Michael Frayn
Sheffield Theatres
Old Vic

Patrick Drury at the head of the cast Credit: Manuel Harlan
Aidan McArdle Credit: Manuel Harlan
William Hoyland Credit: Manuel Harlan

It feels like no time at all since Michael Blakemore's original production of Democracy at the National, starring Roger Allam and Conleth Hill as West German Chancellor Willy Brandt and, Gunter Guillaume, Sancho Panza to the Premier's Don Quixote. In fact, the play opened in the Cottesloe as far back as 2003.

As such, Sheffield Theatres were taking a calculated risk in allowing Paul Miller to direct a revival that would inevitably provoke comparisons with a much-loved version.

In fact, this new staging shows that the play stands the test of time well. Its heady mixture of history, biography and political thriller is beautifully written and constructed, guaranteeing a gripping 2½ hours during which the tension rarely lets up.

The story is almost literally unbelievable. Patrick Drury's Willy Brandt, the first even vaguely left wing Chancellor of West Germany in that state's history, had a right hand man who was a spy for East Germany's secret police, the dreaded Stasi.

It is hard to conceive how this could have happened given the neurosis and political vetting of the Cold War era. It is even more surprising to discover that, having wheedled his way into the Chancellor's office, Gunter Guillaume, looking like Groucho Marx without the cigar as played by Aidan McArdle, should have kept up the pretence for four years.

Throughout that time, the self-effacing "hat stand in the corner" passed secrets on a constant basis to the ghostly presence of his leather-jacketed Control, Ed Hughes's Arno.

The early scenes witness the slow advance of a common man described as looking like "the manager of a pornographic bookshop" who eventually moved up from a derided functionary to the power behind the throne.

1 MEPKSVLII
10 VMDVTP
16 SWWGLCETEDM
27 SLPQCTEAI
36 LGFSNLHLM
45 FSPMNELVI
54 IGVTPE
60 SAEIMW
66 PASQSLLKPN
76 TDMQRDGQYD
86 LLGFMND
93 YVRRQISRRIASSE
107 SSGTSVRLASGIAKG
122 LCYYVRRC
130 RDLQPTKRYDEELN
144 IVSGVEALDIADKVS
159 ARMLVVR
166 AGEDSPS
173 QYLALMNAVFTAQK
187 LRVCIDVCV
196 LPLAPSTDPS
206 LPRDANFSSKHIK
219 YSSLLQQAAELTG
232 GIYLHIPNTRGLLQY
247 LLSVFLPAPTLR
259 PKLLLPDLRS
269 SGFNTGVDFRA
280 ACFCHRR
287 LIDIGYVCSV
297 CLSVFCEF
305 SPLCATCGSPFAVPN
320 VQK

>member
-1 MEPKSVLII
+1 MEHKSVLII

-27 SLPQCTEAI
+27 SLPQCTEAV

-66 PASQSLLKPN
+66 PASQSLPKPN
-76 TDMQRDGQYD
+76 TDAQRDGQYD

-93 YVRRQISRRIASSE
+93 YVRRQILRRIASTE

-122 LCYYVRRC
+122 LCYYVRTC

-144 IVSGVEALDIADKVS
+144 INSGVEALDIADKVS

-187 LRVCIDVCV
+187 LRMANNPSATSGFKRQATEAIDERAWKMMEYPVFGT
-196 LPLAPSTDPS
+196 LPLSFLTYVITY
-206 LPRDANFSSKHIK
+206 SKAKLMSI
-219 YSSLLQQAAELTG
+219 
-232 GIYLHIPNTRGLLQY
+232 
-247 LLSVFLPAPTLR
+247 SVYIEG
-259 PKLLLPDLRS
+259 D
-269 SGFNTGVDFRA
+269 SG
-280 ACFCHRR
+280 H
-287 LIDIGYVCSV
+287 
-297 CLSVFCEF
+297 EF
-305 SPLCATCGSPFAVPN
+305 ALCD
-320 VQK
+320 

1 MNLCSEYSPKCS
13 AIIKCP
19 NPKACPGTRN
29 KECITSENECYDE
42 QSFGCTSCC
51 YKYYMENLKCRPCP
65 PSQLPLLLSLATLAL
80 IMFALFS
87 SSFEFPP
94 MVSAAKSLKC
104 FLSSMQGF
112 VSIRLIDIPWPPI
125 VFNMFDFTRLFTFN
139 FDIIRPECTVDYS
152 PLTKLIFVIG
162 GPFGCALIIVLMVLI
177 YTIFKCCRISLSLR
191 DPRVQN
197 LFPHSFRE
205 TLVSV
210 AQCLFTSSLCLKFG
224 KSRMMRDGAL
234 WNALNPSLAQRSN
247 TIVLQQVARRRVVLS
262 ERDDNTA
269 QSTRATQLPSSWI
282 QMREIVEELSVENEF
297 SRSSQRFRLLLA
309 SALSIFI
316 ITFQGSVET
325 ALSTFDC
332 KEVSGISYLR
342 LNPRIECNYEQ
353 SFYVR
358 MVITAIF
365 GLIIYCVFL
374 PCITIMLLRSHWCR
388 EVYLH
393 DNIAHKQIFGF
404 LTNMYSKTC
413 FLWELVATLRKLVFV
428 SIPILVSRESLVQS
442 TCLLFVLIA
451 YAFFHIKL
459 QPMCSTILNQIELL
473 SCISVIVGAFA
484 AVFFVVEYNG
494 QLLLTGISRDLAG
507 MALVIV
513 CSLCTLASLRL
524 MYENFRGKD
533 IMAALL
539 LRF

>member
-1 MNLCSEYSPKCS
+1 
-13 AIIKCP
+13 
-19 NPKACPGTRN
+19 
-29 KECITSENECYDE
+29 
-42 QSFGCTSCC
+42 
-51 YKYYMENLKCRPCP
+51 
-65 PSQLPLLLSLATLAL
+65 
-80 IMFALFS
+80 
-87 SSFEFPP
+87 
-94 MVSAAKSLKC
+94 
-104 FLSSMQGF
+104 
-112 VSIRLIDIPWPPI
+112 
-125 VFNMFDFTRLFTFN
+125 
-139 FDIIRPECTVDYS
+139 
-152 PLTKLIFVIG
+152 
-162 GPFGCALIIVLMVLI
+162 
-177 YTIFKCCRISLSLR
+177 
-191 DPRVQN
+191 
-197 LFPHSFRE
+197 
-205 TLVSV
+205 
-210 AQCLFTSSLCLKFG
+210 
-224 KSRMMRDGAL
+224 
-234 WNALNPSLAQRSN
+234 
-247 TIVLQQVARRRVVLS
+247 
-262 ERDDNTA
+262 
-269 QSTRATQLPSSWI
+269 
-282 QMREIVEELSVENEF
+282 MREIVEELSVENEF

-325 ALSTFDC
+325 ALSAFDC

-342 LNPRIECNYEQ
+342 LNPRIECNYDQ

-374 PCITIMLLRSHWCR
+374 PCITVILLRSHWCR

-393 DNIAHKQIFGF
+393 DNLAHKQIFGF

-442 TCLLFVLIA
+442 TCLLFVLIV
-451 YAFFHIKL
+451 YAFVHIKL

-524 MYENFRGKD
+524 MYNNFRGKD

The irony that Michael Frayn identifies is the fact that Guillaume and his secret masters bolstered the premiership of Brandt, the master of the silent gesture, better than his back-stabbing cabinet, every man jack of whom seems to have been more interested in promoting personal progress than their boss.

The leading actors get assistance from a strong supporting cast, of whom the pick are William Hoyland as suave Christian hypocrite, "Uncle" Herbert Wehner and Richard Hope playing Guillaume's misguided but enthusiastic sponsor Horst Ehmke.

Seen today, new perspectives come into play, as we can compare an uncomfortable German coalition with our own today. It is also an opportunity to view the difficulties in Germany in the light of those emerging at the same time in the United States, which were explored so well by Peter Morgan on stage and screen in Frost / Nixon.

Democracy really is a consummate piece of drama that paints detailed portraits of two kindred spirits with opposing political motivations, both hard-working womanisers from Berlin who enjoyed power and suffered from bouts of terrible insecurity.

It fully deserves this tightly-directed revival which ensures that the relative lack of theatricality and stage fireworks in an intellectually challenging and intriguing piece is completely forgotten.

Reviewer: Philip Fisher

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